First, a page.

Lasers have been widely used in the application light to the surface of a patient's body. In the case of lasers, low-power lasers may be used in a variety of therapeutic applications. For example, low-power lasers are used widely for a variety of cosmetic applications such as skin care, scar reduction, wound healing and the like. One of several factors associated with the use of lasers is that laser treatments tend to increase skin blood circulation. In fact, studies have shown that the application of laser energy to the skin of a user can increase skin blood circulation by more than fifty percent without significant changes in skin temperature. This results in the skin receiving a more abundant supply of nutrients, and in turn, the structures in the skin also receive a more abundant supply of nutrients and necessary materials from the body. Further, microscopic studies have shown laser energy increases circulation and oxygenation of the blood to the skin, and also increases cell replacement or regenerative activity. These factors help the skin to remain in a healthy condition. Research on the use of cold beam lasers indicates that application of a cold beam laser to an individual's scalp will normalize metabolism of tissues, improve trophism (blood cell nutrition), and assure a regular sebaceous secretion.

Another factor associated with the use of light therapy is “energization.” Energization can be explained as follows: Light is energy. The application of high levels of light to the skin provides energy which is used by the cells in the skin to assist in the normal chemical processes performed by those cells. The scientifically agreed-upon term for this is photobiostimulation. The most common example of light converting into chemical energy is photosynthesis, where plants are fed via light converted into chemical energy. In a similar way, light penetrates into soft tissue and increases the action of adenosine triphosphate (ATP), a molecule that is a major carrier of energy from one reaction site to another in all living cells. By doing so, light increases the energy available to cells so they take in nutrients faster and get rid of waste products. Because of this benefit, scientists and physicians have been using low level laser devices over the past 30 years to accelerate wound healing and regenerate tissue.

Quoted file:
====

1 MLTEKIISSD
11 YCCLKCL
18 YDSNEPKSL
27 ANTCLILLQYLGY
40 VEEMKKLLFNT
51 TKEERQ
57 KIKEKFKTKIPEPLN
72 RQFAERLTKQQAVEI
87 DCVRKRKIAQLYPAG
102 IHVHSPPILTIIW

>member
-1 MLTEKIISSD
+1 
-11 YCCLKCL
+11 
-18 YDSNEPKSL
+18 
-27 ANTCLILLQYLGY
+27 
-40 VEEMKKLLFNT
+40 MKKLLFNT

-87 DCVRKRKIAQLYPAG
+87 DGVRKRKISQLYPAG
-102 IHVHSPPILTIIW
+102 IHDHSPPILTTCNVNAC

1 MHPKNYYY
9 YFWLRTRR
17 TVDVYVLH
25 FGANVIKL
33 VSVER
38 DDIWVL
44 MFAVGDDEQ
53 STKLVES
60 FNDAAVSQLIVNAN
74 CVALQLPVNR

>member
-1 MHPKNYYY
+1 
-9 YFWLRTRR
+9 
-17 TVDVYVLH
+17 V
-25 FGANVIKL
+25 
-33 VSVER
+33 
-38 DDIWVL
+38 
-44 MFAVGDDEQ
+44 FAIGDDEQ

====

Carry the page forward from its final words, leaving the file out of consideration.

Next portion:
It has also been found that stimulation of the skin using non-coherent light also produces beneficial results. In particular, non-coherent light will stimulate the skin such that the ability of the skin to nourish and regenerate itself is enhanced in the same manner as was done by the laser. As can be seen, light therapy has been used to improve a variety of physical conditions. Further, different frequencies of light have been shown to have varying effects of the body.

While laser devices produce more concentrated energy, they are also limited due to their very narrow frequency bandwidth. Non-coherent light has an advantage over lasers in that it provides a broad-spectrum of light energy for use by the patient's body. The broader frequency range maximizes the stimulation of the skin tissue.

Currently available devices tend to be narrow in scope. For example, low power laser devices are typically used for localized wound treatment, or for scalp treatments to improve hair growth. In addition to laser devices, variety of other light generation devices are used to promote health. For example, infrared lamps are used to treat an extended area of surface tissue with both heat and light, LEDs are used to project pulsed light onto a patient to increase immunity, ultraviolet lamps are used to apply UV light to an individual's scalp to promote hair growth, etc. While the prior art has provided these devices or treatment of localized areas of an individual's body, it would be desirable to have a device capable of treating and rejuvenating the entire body.

SUMMARY OF INVENTION